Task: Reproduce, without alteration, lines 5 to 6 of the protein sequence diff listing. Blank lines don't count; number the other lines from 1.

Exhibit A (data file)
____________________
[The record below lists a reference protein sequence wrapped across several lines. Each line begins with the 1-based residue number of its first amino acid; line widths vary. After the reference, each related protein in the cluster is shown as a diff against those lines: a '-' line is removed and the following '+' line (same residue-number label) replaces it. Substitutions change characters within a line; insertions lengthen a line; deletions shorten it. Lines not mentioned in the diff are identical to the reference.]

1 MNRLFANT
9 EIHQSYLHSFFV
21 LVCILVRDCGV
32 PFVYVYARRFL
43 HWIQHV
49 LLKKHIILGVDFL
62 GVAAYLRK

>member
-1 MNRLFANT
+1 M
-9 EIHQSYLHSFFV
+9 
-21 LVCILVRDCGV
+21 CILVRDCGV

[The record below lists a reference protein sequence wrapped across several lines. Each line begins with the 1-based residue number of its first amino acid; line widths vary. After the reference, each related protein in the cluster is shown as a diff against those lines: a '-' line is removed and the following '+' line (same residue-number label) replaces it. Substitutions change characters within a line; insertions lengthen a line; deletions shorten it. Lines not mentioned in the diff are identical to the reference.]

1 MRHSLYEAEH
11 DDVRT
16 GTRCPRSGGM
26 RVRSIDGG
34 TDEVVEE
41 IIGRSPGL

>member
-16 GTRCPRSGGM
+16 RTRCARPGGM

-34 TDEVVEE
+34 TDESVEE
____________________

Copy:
32 PFVYVYARRFL
43 HWIQHV